by Joe Mills (Managing Director, NA Publishing Inc.)
I have spent my entire professional life — more than a couple of decades now — focusing on preservation, archiving materials, and ensuring access to library collections. With this unique focus comes an unusual perspective, one resulting from having watched as issues around preservation have emerged, and re-emerged. Just as the library community once observed the preservation problems with acidic paper (resulting in innovations around acid-free paper), we are now seeing problems with a preservation medium that emerged in the late 1920s and was still in use as recently as the mid-1970s: acetate-based microfilm.
Challenges around preservation are certainly not new. Starting early in the 20th century, inherent space and condition issues placed collections of books, bound periodicals and newspapers at risk. As a result, aggressive microfilming started in the 1930s in an effort to preserve centuries old print collections. At the time, acetate silver microfilm was the state-of-the-art medium used to preserve and protect volatile and cumbersome paper collections. Today, however, once highly regarded acetate film has become chemically unstable and is rapidly failing. This means that significant percentages of our historically significant, and in many cases, unique film collections across the country are now at risk. It’s time to take decisive action.
When acetate based microfilm fails, as is currently the case in many public and university libraries, you smell a telltale vinegar aroma from the acetic acid gases. Some compare the smell to pickles, others to salad dressing; perhaps it’s because I associate it with deteriorating collections, I personally think it just stinks. Acetate based microfilm, used from the late 1920s through the mid-1970s as a strategy to preserve print collections, will eventually go through a molecular change that results in the shrinking of the plastic base. As this occurs, the acetic acid environment that results will cause the process to accelerate until the film either becomes so brittle it breaks into pieces or it fuses to itself resulting in what I call the hockey puck effect. Another clear sign of an issue is white powder on the boxes or the film itself; this means that gases have actually crystalized. In each case, our history is silently disappearing inside the cabinets and by the time it starts to smell it is sometimes too late to save it.
The process or condition I just described is known as Vinegar Syndrome and it WILL eventually happen to ALL acetate film. Even when stored under perfect conditions, acetate based film will only last 100 years. I don’t know of any library environments that have maintained the perfect conditions that require less than 60 degrees and constant 40% relative humidity for the storage of acetate film. The fact is that even if we could always keep our environment at a comfortable 72 degrees and 50% humidity, acetate film would start developing Vinegar Syndrome within 40 years. Considering when acetate film initially became the industry standard, it is clear that deteriorating film probably became apparent in some collections as early as 1970 and as recently as 2010.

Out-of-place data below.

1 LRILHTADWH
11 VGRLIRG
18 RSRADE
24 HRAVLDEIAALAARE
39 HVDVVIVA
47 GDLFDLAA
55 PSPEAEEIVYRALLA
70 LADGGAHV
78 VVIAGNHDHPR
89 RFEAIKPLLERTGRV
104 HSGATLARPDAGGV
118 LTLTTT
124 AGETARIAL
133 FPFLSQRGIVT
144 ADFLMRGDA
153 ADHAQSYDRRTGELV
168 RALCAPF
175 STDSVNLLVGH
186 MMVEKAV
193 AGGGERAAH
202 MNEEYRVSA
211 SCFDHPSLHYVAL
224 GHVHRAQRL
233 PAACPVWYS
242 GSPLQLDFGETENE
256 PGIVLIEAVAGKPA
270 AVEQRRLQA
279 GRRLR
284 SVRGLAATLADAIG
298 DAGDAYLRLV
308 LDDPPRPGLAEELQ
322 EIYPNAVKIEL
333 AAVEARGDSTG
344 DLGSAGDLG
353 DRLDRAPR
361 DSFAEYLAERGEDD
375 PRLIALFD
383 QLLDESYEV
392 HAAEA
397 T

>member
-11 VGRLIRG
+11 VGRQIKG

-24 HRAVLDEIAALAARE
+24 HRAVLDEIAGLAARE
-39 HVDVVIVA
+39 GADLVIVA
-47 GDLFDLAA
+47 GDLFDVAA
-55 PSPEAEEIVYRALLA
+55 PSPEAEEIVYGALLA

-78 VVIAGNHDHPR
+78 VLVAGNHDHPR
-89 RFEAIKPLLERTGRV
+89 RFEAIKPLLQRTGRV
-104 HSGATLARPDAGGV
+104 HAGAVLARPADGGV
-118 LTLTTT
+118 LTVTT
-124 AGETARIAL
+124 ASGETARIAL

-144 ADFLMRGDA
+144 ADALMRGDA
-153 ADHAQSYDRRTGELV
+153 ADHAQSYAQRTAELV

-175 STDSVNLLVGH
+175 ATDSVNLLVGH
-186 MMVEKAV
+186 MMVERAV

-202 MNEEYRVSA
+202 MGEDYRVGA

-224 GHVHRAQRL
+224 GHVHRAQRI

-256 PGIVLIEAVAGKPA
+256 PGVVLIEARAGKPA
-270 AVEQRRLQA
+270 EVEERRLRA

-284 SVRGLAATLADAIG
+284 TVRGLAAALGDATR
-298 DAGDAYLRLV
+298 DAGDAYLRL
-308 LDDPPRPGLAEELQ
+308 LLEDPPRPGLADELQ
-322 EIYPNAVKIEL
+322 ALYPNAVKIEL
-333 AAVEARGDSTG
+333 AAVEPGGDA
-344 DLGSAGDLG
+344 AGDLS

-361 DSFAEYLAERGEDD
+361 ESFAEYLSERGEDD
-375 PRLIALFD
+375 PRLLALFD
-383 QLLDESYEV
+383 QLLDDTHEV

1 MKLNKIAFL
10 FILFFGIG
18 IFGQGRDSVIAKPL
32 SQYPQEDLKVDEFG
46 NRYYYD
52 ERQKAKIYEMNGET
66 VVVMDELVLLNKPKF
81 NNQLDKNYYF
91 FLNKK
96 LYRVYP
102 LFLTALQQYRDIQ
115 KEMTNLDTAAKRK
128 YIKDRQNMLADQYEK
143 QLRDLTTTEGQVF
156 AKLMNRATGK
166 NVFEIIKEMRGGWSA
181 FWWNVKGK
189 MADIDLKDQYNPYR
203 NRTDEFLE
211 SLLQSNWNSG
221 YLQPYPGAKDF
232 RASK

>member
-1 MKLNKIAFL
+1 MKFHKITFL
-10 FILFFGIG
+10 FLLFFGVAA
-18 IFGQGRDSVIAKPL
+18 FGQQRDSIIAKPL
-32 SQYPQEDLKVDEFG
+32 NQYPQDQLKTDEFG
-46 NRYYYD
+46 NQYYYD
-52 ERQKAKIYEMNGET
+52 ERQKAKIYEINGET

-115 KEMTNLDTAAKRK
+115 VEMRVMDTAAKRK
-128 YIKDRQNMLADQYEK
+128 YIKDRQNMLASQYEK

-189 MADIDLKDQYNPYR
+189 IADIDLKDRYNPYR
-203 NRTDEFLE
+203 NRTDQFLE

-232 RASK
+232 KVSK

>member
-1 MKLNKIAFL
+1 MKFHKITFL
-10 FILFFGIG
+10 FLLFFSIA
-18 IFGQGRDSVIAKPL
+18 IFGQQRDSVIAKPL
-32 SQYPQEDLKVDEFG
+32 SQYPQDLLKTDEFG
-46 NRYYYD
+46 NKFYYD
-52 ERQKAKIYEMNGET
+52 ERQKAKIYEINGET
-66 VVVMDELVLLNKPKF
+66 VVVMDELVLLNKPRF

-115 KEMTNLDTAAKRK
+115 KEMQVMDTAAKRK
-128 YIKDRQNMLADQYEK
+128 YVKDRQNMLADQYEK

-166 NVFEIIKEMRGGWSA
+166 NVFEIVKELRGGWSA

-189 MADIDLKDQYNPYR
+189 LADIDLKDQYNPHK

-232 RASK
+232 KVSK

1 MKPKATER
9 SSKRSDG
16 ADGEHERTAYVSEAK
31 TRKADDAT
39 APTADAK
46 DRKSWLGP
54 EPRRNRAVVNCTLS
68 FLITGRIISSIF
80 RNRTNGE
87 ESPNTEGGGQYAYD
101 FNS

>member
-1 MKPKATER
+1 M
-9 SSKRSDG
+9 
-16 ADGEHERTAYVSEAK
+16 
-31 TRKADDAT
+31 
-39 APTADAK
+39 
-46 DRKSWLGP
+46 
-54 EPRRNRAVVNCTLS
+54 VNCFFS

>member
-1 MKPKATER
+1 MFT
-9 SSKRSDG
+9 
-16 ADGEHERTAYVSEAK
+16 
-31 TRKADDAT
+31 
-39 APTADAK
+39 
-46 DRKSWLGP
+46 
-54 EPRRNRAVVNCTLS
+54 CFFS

What can you do?
I recommend a three step approach:
- Test to evaluate the extent of the problem
- Evaluate the affected content, and consider whether or not there is a desire to save it
- Choose a remediation and content reclamation alternative
Microfilm as a preservation technology continues today, but thankfully silver microfilm manufacturers switched from acetate to a very durable polyester base in the mid 1970s. Reassuringly, polyester film has undergone scientific age acceleration tests that suggest it will last 500 years or more. Engaging a preservation service company who can use your own film as the input source to create a durable polyester copy is the quickest and lowest cost action you can take to save your historical information before it deteriorates. Digitization, or converting film to a digital format, is also a viable recovery strategy, although it is typically more costly and requires consideration of text capture, metadata creation, image formats and hosting solutions.
Citing a real life example, I recently had the opportunity to get involved with Racine Wisconsin’s Public Library on a restoration project. Their heavily used collection of the Racine Journal Timeswas deteriorating due to Vinegar Syndrome. Knowing that the Publisher did not have a complete collection and the reels they did have were in worse condition than those at the Library, Racine Public Library decided to not only replace their collection of service copies but also create an archive by also investing to create a negative copy for dark storage. The key to success for their project was early detection and swift action. They now have brand new service copies for patron use and negative archive to support long-term preservation.
Ben Franklin observed that “An ounce of prevention is worth a pound of cure.” We have an opportunity to save our history and the valuable archives libraries worldwide have curated. It starts with the simple step of checking your microfilm collections for this deteriorating condition and coming up with a holistic preservation plan that ensures continued access to the valuable content in these archives for generations to come.